In the magazine this weekend, The New York Times has a great piece from the investigative desk about the use of phone hacking at News of the World, a British tabloid owned by Rupert Murdoch’s News Corp. under the News Group Newspapers umbrella.
Reporters at the paper may have used illegal phone-hacking techniques on more than a hundred celebrities, including the royals. As of this summer, there are five lawsuits against the paper and its ownership.
“Getting a letter from Scotland Yard that your phone has been hacked is rather like getting a Willy Wonka golden ticket,” a lawyer in one of the suits told The Times. “Time to queue up at Murdoch Towers to get paid.” One case has already settled for more than 1 million pounds.
Les Hinton, who Mr. Murdoch appointed CEO of Dow Jones after he purchased the company in 2007, was the top executive at the News Group Newspapers during many of the violations. He was called to testify before a Parliamentary committee about the violations and claimed to have no knowledge of the phone-hacking practices. One member of parliament called his testimony a “masterful performance.”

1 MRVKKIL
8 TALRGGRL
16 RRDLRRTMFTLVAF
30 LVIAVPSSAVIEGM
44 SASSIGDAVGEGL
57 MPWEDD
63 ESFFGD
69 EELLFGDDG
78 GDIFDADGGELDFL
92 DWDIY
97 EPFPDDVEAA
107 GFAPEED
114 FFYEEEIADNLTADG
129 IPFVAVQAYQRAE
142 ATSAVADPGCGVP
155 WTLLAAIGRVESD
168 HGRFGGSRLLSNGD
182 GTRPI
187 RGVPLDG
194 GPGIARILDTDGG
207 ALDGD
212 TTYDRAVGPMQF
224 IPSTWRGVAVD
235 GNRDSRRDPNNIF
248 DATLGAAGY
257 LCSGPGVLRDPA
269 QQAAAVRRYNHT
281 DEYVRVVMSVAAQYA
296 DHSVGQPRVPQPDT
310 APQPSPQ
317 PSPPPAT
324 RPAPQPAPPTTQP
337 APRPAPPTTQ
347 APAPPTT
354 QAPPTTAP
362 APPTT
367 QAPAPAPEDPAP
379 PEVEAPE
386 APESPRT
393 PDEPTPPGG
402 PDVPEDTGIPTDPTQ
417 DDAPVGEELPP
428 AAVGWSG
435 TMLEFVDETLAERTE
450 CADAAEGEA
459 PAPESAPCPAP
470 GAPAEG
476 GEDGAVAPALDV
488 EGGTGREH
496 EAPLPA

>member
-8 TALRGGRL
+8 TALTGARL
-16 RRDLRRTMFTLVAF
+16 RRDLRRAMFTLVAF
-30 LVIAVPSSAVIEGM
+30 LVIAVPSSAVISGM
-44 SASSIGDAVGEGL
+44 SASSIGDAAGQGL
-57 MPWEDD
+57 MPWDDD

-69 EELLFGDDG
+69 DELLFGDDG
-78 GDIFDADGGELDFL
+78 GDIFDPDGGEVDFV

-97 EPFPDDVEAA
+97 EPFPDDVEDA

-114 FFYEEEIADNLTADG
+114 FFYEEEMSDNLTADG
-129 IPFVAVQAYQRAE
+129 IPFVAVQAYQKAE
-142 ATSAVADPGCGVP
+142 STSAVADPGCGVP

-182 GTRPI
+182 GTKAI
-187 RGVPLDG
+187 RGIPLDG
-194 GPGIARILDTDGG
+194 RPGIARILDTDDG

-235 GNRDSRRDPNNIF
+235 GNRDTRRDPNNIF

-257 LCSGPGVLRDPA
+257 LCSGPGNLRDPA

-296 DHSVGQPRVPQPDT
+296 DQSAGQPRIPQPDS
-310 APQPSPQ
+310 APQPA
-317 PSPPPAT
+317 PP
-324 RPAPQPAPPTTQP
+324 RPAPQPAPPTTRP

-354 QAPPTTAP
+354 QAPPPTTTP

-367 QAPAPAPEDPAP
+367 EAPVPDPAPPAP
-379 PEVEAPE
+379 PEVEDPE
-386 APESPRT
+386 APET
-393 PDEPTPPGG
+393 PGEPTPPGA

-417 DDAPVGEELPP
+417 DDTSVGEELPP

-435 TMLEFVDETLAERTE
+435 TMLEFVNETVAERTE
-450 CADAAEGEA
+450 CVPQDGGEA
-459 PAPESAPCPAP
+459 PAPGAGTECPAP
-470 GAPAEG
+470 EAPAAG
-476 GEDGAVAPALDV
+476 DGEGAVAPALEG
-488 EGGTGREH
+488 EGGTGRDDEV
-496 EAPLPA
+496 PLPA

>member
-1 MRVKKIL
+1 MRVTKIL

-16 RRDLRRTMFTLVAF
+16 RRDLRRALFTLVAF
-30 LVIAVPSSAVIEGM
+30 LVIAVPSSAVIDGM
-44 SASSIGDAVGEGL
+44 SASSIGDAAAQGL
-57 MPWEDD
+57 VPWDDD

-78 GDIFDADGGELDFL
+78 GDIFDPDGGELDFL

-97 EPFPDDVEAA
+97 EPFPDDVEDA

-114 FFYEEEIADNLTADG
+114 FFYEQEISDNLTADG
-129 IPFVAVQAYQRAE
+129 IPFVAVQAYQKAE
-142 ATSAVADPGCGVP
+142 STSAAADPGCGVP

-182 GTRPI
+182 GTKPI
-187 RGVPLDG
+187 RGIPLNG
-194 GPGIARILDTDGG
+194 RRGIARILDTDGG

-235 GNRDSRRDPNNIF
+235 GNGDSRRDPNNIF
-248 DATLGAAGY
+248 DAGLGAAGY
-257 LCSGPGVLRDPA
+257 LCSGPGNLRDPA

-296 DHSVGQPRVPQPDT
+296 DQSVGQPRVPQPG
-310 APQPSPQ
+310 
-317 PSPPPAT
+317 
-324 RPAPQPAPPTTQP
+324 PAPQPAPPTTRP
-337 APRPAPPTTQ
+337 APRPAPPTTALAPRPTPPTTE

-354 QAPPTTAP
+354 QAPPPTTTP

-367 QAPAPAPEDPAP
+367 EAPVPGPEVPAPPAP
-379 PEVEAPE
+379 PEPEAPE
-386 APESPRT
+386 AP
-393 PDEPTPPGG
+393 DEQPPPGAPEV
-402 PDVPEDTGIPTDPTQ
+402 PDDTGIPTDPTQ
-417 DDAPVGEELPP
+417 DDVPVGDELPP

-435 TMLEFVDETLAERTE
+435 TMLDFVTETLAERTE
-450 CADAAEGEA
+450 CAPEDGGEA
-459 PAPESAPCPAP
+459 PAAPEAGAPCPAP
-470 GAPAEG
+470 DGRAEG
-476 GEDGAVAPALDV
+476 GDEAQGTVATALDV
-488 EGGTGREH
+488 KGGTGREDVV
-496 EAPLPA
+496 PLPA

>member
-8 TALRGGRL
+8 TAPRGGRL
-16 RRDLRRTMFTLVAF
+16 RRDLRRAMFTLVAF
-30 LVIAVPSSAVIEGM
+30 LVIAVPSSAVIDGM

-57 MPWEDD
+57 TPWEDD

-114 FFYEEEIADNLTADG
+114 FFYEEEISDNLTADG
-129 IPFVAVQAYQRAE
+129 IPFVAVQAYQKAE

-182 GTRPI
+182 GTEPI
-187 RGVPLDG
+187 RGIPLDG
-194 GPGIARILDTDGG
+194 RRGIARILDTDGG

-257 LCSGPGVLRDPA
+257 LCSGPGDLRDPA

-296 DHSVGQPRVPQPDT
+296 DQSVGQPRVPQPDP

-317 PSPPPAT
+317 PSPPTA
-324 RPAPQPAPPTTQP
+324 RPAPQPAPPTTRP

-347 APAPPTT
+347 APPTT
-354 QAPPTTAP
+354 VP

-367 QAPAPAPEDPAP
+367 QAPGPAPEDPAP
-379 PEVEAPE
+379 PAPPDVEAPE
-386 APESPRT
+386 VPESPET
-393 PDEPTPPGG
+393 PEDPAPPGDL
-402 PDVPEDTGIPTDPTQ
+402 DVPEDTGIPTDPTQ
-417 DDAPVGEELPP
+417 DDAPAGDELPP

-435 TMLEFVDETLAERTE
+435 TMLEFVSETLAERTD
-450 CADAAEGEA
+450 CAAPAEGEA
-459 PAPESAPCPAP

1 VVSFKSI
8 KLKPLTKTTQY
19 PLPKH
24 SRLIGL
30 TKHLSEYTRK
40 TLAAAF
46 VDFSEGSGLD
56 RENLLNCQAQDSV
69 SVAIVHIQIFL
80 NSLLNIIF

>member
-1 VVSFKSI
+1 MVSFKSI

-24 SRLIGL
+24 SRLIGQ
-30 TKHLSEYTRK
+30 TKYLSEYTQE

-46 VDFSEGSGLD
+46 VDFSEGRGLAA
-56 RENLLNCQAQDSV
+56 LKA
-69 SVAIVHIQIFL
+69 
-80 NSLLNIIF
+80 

When The Times reporters asked one veteran News of the World reporter how many people in the offices knew about the hacks, the reporter said “Everyone knew … The office cat knew.”
The piece also has great anecdotes about the symbiotic relationship between Scotland Yard and British gossip tabloids, and the ferocity of Andy Coulson, who was made editor of News of the World at age 34.
The episode was vintage Coulson, who ruled the newsroom with single-minded imperiousness: get the story, no matter what. Reporters donned lingerie to infiltrate suburban swinger parties. Others were deployed within the paper’s headquarters, on the sprawling News International campus in East London, seemingly for the amusement of editors. One reporter was ordered to spend 24 hours inside a plastic box, in the newsroom, to emulate a stunt by the magician.
Mr. Coulson resigned from his post and accetped “ultimate responsibility” for the practices. Both Mr. Coulson and Mr. Hinton wouldn’t talk to The Times.
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